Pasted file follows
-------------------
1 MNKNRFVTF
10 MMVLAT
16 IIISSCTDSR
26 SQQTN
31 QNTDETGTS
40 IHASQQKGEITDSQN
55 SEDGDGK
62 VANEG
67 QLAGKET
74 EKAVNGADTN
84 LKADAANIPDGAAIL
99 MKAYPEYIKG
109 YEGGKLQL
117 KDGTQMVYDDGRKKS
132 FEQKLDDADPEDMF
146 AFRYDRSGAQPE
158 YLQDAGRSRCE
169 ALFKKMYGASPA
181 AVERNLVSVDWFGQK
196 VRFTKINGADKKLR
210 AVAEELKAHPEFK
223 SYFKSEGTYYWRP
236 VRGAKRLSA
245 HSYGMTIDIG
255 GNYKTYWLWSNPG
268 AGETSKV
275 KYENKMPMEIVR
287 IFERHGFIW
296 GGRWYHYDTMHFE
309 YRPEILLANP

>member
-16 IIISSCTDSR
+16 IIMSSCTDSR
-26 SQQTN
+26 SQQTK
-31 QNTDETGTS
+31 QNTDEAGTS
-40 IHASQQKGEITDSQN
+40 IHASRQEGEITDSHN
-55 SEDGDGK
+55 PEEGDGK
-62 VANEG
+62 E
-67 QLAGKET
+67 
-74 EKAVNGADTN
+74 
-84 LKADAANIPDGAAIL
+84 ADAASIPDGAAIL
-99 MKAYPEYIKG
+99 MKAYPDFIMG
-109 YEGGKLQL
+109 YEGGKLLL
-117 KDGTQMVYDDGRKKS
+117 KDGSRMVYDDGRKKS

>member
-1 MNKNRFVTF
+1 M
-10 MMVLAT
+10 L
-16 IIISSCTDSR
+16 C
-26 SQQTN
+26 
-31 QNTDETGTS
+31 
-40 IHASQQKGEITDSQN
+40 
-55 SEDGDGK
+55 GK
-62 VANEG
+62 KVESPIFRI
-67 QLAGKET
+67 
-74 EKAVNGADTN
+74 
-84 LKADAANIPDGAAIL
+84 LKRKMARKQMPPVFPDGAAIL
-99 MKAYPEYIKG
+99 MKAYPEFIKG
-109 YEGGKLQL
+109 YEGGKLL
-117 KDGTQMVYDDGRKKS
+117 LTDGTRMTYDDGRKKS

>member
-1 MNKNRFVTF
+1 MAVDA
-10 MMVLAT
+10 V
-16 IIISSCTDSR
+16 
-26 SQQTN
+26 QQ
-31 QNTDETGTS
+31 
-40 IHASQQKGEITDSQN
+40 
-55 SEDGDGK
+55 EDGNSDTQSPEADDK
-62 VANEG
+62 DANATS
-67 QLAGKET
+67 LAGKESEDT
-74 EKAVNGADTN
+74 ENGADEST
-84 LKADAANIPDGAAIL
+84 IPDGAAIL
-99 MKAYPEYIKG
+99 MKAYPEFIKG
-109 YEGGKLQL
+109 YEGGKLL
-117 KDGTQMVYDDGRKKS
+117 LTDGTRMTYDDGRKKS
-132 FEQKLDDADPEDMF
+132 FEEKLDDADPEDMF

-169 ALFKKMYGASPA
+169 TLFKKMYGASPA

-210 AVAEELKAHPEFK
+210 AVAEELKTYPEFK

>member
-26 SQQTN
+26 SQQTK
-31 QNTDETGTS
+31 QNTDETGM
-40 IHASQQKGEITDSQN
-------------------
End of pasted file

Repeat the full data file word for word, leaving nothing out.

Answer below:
1 MNKNRFVTF
10 MMVLAT
16 IIISSCTDSR
26 SQQTN
31 QNTDETGTS
40 IHASQQKGEITDSQN
55 SEDGDGK
62 VANEG
67 QLAGKET
74 EKAVNGADTN
84 LKADAANIPDGAAIL
99 MKAYPEYIKG
109 YEGGKLQL
117 KDGTQMVYDDGRKKS
132 FEQKLDDADPEDMF
146 AFRYDRSGAQPE
158 YLQDAGRSRCE
169 ALFKKMYGASPA
181 AVERNLVSVDWFGQK
196 VRFTKINGADKKLR
210 AVAEELKAHPEFK
223 SYFKSEGTYYWRP
236 VRGAKRLSA
245 HSYGMTIDIG
255 GNYKTYWLWSNPG
268 AGETSKV
275 KYENKMPMEIVR
287 IFERHGFIW
296 GGRWYHYDTMHFE
309 YRPEILLANP

>member
-16 IIISSCTDSR
+16 IIMSSCTDSR
-26 SQQTN
+26 SQQTK
-31 QNTDETGTS
+31 QNTDEAGTS
-40 IHASQQKGEITDSQN
+40 IHASRQEGEITDSHN
-55 SEDGDGK
+55 PEEGDGK
-62 VANEG
+62 E
-67 QLAGKET
+67 
-74 EKAVNGADTN
+74 
-84 LKADAANIPDGAAIL
+84 ADAASIPDGAAIL
-99 MKAYPEYIKG
+99 MKAYPDFIMG
-109 YEGGKLQL
+109 YEGGKLLL
-117 KDGTQMVYDDGRKKS
+117 KDGSRMVYDDGRKKS

>member
-1 MNKNRFVTF
+1 M
-10 MMVLAT
+10 L
-16 IIISSCTDSR
+16 C
-26 SQQTN
+26 
-31 QNTDETGTS
+31 
-40 IHASQQKGEITDSQN
+40 
-55 SEDGDGK
+55 GK
-62 VANEG
+62 KVESPIFRI
-67 QLAGKET
+67 
-74 EKAVNGADTN
+74 
-84 LKADAANIPDGAAIL
+84 LKRKMARKQMPPVFPDGAAIL
-99 MKAYPEYIKG
+99 MKAYPEFIKG
-109 YEGGKLQL
+109 YEGGKLL
-117 KDGTQMVYDDGRKKS
+117 LTDGTRMTYDDGRKKS

>member
-1 MNKNRFVTF
+1 MAVDA
-10 MMVLAT
+10 V
-16 IIISSCTDSR
+16 
-26 SQQTN
+26 QQ
-31 QNTDETGTS
+31 
-40 IHASQQKGEITDSQN
+40 
-55 SEDGDGK
+55 EDGNSDTQSPEADDK
-62 VANEG
+62 DANATS
-67 QLAGKET
+67 LAGKESEDT
-74 EKAVNGADTN
+74 ENGADEST
-84 LKADAANIPDGAAIL
+84 IPDGAAIL
-99 MKAYPEYIKG
+99 MKAYPEFIKG
-109 YEGGKLQL
+109 YEGGKLL
-117 KDGTQMVYDDGRKKS
+117 LTDGTRMTYDDGRKKS
-132 FEQKLDDADPEDMF
+132 FEEKLDDADPEDMF

-169 ALFKKMYGASPA
+169 TLFKKMYGASPA

-210 AVAEELKAHPEFK
+210 AVAEELKTYPEFK

>member
-26 SQQTN
+26 SQQTK
-31 QNTDETGTS
+31 QNTDETGM
-40 IHASQQKGEITDSQN